A couple weeks ago, I wrote about how I advised a young woman to go to law school. This week is the counterpoint.
The reality is that, when a young person asks, “Do you think I should go to law school?” the correct answer, almost always, should be, “No.”
I’m not saying that just to keep new competitors out of the market; it is a fact.
It is not acceptable to answer, “Yes. There are so many things you can do with a law degree.” With the exception of actually representing clients in cases, there is not a single thing in the world you can do with a law degree that you can’t also do without one.
The rules of civil procedure and evidence are prerequisites if you wish to represent clients in court. Unless you are going to represent clients in court, you’re better off learning how to prune tree branches than either of these subjects, no matter what your actual profession may be.
I recently spoke to an attorney who told me his daughter had intended to go to law school, until she started working as a paralegal, and realized she did not want to practice law. Smart young woman.
We all know plenty of people who hated the practice of law almost immediately, and moved on quickly to do something else – something they’d have been better prepared for, had they not wasted a semester mastering the federal rules of evidence.
The topic is on my mind, not just because of the conversation, but because a translation of Robert Walser’s microscripts has just been released in English.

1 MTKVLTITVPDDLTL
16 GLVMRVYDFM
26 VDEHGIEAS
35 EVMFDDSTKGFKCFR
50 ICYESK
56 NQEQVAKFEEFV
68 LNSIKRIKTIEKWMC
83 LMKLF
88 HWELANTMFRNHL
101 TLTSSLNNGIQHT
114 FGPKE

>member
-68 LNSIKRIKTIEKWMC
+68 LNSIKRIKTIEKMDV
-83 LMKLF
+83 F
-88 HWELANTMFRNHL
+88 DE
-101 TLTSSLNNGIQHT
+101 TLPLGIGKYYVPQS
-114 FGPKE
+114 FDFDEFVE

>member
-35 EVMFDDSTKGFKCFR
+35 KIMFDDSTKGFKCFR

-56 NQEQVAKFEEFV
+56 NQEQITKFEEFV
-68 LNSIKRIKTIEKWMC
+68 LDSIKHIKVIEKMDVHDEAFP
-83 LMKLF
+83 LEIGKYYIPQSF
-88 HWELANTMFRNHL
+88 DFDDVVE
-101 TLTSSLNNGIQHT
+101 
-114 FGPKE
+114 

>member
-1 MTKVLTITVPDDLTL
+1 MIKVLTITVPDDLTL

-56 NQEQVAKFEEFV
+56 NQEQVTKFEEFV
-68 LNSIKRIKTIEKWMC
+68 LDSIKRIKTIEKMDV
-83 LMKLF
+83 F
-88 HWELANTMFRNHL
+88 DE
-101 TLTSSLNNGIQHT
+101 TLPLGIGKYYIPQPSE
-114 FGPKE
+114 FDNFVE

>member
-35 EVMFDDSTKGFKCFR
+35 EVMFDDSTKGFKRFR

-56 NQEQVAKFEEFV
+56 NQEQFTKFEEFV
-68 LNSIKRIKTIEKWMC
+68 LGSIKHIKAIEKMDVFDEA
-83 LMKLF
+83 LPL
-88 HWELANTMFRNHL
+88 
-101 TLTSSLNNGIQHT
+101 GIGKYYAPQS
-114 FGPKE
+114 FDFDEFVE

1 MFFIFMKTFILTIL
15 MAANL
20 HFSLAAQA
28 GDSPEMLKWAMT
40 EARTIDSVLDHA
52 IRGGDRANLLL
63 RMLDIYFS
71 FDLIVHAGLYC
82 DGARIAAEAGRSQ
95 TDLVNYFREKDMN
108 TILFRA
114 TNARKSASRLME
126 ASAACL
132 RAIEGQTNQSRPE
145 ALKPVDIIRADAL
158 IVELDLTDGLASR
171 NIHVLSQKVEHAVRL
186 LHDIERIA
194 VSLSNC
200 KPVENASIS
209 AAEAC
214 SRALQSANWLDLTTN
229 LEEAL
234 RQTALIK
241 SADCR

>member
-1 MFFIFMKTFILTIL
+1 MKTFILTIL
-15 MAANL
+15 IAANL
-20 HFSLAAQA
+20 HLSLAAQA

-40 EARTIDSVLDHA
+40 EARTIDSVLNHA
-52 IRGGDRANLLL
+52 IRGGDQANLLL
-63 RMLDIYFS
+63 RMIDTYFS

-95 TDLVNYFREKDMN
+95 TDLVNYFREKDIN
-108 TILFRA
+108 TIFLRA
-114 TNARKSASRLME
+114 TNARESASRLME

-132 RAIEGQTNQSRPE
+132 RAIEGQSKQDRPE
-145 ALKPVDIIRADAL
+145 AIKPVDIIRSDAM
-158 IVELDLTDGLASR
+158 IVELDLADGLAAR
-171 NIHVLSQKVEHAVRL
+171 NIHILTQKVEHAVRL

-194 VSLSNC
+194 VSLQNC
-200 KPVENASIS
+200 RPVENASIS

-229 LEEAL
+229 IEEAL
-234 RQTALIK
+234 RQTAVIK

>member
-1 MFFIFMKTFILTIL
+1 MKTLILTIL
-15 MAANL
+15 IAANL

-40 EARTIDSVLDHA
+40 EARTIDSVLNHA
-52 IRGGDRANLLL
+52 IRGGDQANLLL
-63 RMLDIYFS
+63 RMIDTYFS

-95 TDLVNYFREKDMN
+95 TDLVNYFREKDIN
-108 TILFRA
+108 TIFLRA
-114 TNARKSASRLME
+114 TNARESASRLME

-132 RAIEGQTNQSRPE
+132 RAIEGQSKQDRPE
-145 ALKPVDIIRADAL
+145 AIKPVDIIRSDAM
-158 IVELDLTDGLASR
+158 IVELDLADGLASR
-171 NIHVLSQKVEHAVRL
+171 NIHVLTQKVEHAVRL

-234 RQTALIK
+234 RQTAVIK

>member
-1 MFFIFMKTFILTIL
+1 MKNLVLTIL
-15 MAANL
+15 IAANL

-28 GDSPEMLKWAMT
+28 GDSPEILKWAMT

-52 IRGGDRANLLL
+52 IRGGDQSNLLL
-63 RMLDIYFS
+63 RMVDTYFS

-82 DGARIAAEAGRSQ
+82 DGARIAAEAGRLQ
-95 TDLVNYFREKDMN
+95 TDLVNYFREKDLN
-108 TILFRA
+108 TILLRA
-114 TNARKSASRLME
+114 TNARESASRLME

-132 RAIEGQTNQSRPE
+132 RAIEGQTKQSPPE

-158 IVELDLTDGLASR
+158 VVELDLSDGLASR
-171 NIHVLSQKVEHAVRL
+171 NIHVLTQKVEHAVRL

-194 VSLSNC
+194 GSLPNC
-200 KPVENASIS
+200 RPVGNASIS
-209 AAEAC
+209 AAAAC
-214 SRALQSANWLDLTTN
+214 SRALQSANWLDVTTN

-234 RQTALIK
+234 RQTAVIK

Walser published many novels and stories during the early 20th century that I would consider sui generis, but if we must place it into a genre, we’ll group it with the German Expressionists. Or as the Nazis called them, Degenerates.
But from 1929 until his death 27 years later, he lived in an asylum and produced no more literature, or so it was believed for many years. “I’m not here to write. I’m here to be mad,” he proclaimed.
In fact, he wrote quite a bit, but in microscript, a type of shorthand. He also wrote in such small scribble that it was not recognized as literature for decades, and no one translated the microscripts into German until the 1980s. Now, they have been translated into English.
A common plot device in Walser’s works, to the extent his novels have a plot at all, is the protagonist moving from one job to another. The jobs have one thing in common – how much the protagonist hates them.
One particular passage in the novel, “The Tanners,” particularly reminds me of the enthusiasm with which some embark on a career in law, and how quickly disillusioned they become.
Applying for a job at a bookstore, the young Tanner explains, “I want to become a bookseller . . . I yearn to become one . . . I cannot understand why I should still be forced to pine away outside of this fine, lovely occupation. For you see, sir, standing here before you, I find myself extraordinarily well suited for selling books in your shop, and selling as many as you could possibly wish me to. I’m a born salesman: chivalrous, fleet-footed, courteous, quick, brusque, decisive, calculating, attentive, honest…”
It goes on in that vein for a long time.
He gets the job, but quits after a week, explaining, “I’ve come to realize that the entire book trade is nothing less than ghastly . . . and forces one to scrunch one’s back, since the desk is far too small given my stature, writing like some accursed happenstance copyist and performing work unsuitable for a mind such as my own. . . . Do you imagine my young years in such a sorry state that I need to crumple up and suffocate in a lousy bookshop?”
Substitute “legal profession” for “book trade,” and “law office” for “bookshop,” and I’m sure you’ve heard it from a colleague before.
There are many things you can do with a law degree, it is true. Robert Walser could have gotten a law degree and still written novels. But what would be the point?